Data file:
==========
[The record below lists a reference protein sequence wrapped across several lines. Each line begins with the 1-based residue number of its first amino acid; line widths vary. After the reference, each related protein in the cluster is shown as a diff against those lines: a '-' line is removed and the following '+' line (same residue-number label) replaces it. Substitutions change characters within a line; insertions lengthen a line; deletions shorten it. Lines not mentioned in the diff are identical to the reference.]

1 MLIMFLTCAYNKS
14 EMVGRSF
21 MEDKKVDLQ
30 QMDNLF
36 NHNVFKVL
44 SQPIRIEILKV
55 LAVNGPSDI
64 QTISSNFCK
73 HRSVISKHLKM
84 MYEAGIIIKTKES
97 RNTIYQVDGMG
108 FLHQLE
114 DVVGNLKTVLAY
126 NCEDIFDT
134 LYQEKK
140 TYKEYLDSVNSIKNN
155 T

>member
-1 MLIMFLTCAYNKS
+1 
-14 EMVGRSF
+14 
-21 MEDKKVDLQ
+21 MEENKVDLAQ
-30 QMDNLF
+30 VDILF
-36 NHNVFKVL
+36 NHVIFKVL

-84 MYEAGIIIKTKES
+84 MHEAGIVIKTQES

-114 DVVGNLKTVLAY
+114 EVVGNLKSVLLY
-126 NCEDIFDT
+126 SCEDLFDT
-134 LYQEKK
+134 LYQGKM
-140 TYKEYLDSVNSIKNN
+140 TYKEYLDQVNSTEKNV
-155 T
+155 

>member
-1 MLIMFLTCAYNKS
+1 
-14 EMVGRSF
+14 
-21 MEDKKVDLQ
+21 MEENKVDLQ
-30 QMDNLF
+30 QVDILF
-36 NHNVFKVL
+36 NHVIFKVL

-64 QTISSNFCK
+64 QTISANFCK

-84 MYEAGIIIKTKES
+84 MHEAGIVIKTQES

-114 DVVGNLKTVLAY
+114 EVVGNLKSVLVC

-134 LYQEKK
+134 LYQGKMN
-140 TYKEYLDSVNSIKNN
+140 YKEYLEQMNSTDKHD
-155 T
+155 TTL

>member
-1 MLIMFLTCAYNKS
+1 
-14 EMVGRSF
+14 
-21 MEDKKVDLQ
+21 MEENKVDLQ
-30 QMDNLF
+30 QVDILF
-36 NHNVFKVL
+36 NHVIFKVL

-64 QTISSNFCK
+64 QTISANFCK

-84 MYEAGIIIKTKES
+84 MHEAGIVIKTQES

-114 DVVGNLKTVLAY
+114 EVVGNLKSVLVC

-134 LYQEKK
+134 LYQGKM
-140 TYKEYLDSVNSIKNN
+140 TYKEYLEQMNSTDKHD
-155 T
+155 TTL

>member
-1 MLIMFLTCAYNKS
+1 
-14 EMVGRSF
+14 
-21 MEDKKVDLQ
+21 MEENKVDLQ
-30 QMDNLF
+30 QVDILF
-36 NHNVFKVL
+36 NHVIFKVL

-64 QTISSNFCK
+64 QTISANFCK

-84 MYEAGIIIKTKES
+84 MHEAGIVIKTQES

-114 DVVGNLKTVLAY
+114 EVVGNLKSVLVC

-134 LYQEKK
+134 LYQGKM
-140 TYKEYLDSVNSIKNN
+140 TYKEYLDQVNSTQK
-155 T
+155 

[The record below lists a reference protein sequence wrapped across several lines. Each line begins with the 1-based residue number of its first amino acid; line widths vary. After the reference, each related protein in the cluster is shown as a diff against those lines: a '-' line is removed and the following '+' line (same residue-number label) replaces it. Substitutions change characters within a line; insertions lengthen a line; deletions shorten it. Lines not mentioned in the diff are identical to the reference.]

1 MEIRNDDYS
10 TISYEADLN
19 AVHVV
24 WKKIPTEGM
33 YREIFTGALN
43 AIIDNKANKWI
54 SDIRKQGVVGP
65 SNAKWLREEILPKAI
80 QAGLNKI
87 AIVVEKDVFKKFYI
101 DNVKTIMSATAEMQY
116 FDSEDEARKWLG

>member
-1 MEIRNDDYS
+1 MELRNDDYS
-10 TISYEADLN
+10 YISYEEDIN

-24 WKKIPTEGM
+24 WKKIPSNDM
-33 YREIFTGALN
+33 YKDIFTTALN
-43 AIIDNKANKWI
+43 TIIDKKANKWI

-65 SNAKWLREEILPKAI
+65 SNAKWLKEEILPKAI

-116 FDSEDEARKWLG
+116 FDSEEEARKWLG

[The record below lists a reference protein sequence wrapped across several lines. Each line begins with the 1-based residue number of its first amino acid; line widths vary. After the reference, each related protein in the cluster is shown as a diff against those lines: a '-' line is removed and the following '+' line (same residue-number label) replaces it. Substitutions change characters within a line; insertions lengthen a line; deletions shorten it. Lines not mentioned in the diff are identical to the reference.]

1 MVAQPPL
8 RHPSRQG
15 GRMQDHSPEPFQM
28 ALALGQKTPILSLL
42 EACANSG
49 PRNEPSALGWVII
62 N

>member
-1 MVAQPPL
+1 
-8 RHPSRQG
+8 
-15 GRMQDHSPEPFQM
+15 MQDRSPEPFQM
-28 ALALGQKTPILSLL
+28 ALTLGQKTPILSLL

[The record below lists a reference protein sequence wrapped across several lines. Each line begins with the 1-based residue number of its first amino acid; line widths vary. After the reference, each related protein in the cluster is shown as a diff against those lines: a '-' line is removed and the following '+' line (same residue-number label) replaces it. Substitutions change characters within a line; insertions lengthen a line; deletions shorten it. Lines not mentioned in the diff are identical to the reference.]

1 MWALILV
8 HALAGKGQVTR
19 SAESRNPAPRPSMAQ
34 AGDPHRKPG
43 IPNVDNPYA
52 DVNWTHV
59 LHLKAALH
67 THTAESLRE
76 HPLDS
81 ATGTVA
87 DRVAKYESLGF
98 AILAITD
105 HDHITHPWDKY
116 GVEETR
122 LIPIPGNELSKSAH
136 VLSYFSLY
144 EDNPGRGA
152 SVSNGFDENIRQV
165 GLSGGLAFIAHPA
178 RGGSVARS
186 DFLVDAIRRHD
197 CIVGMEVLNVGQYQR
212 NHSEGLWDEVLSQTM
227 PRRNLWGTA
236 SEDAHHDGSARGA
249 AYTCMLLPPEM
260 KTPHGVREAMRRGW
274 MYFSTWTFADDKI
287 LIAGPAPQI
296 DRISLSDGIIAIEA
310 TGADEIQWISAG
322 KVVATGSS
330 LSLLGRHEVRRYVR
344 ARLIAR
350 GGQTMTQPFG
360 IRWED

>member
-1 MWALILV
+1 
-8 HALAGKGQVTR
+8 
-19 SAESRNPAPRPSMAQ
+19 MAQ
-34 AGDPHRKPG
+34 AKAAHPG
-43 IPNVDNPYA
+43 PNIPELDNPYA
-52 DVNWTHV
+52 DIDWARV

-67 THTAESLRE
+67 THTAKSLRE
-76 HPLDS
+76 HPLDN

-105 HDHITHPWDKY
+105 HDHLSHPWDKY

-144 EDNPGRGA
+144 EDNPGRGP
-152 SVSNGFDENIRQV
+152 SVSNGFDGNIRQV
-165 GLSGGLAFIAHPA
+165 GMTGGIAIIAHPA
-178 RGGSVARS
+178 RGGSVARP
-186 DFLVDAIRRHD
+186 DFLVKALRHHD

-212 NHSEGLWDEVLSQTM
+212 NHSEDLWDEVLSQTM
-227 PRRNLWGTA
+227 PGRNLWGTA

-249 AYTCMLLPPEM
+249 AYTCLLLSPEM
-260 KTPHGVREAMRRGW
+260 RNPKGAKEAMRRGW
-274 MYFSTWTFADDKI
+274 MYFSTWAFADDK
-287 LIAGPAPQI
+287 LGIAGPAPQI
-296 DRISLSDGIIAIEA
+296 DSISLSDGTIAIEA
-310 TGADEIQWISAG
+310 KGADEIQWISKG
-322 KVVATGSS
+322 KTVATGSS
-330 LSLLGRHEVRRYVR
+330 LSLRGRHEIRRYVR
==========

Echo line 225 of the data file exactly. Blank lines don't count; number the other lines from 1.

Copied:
+227 PGRNLWGTA